Practical and Legal Guidance for Assessing Capacity
Jul 20 2023
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The guidance document approved at the November 2020 board meeting sets out (amongst other things) expectations for the governance to be put in place for ICS for the coming year in preparation for the move to some form of statutory status to be dealt with by legislation for April 2022.
This should have the function of enabling collective decision-making and responsibility. They should already be in place, but as the ICS develops in the context of the local arrangements it may be worth reviewing the terms of reference to ensure it properly reflects both the needs of the local system, and properly reflects its status. The Board is a group of individuals exercising delegated powers in reaching agreements in its decision making capacity, and reflecting the constitutional position of the different partners. This is particularly important with local authority members where there are different rules around how decisions may be taken.
ICS may wish to consider how effectively the links with Health and Wellbeing Boards operate, and how the ICS manages the relationship between the Joint health and wellbeing plans, and the NHS system planning functions.
Given the requirements for quality governance it may be worth considering whether the private sector acute providers should be engaged at this level. This would reflect a post Paterson joined up approach to managing quality issues in acute care.
The NHSEI approach has emphasised the development of ‘Place’ as a key building block of the ICS. This makes the assumption that in most ICS this will be a smaller area and population than the ICS as a whole, although given the assumption that for most areas this will be upper tier local authority it may not be separate for some rural areas. The role definitions of place also seem to exclude acute hospital care which is assumed to be a system wide element. We would suggest that the option of involving the acute providers at least in part will be helpful where patient pathways cross over between the core place based offer and acute provision.
There is a requirement for place based decision making, which may create some local issues around the consistency of place and PCN boundaries, and in decision making on behalf of primary care, including non medical primary care.
ICS should review the local arrangements with local authorities for joint decision making, as these may need to reflect the development of place based groupings.
It is unclear whether there is an expectation that the membership of provider collaboratives will include the private sector, and indeed there are competition law concerns that will need to be addressed. However, recent experience has shown that effect i.e. co-operation between NHS and private sector providers can assist in a more efficient use of resources to deliver improved services to patients particularly in the context of the need to address treatment delays due to the requirements of the Covid pandemic.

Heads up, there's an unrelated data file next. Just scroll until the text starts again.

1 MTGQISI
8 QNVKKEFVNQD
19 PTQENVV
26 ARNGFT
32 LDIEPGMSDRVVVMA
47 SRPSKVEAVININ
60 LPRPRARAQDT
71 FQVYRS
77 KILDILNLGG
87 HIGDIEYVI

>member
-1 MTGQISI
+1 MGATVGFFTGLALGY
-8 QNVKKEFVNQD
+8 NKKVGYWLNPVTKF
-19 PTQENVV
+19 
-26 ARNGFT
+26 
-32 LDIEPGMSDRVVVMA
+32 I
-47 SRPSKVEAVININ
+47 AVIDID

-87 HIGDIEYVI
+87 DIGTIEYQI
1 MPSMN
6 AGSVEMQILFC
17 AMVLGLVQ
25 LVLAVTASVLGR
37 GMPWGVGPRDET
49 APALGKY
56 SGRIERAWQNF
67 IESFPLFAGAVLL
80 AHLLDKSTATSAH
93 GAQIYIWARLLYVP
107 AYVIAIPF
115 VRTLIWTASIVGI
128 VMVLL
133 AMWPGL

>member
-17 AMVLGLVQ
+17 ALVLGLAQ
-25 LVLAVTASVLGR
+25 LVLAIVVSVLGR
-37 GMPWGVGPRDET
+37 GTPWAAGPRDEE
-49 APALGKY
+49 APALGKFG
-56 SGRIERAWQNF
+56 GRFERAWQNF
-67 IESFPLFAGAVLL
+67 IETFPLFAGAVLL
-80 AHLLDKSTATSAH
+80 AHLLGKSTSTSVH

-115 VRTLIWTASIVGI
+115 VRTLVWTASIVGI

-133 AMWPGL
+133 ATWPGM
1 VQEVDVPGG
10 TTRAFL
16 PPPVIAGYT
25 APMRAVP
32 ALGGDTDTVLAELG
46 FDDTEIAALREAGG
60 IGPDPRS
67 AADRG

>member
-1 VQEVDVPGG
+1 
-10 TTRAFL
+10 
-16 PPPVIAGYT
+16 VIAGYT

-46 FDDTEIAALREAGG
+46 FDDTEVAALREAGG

Again, how the collaboratives operate and take decisions together should be defined, although it is likely that a material degree of flexibility will need to be built in. It is likely that there will be more than one provider collaborative in any ICS, and how these are represented in the ICS partnership board will need to be considered.
This is largely unaffected in terms of the current legislation, but it is important that the internal governance of organisations properly reflect the involvement with the ICS in its various levels, and that the Boards or Governing bodies of the individual organisations have proper oversight over what is delegated. This will involve accountability back to the parent organisations, at least for the coming year.
All organisations in the ICS will also need to understand what commitments to other parties will be in place so that these are reflected and respected in each organisation.
In addition there will be a need for the individual organisations to work together where their obligations overlap particularly in managing system finance, which is always difficult, and often exacerbated by the different financial and liability models in different types of organisations. Private sector bodies have to have regard to insolvency rules in a way that statutory bodies do not and when money is tight this may affect behaviours in joint decision making.
Service development can also put strains on the relationship between parties through the effects of change on individual organisations, and whilst a focus on the needs of the population can help, the practical consequences and implications for organisations and staff need to be considered as well. In all of this there is a danger of unintended consequences undermining the intended outcomes. An effective escalation process through the ICS system may assist here, but it is important to recognise the pressures that other partners in the system are facing.
ICS partners will need to find the time to ensure that their systems and arrangements are sufficiently robust and clear to support the progress of the local system, and the development of services.
If you would like to discuss these issues further please contact David Owens.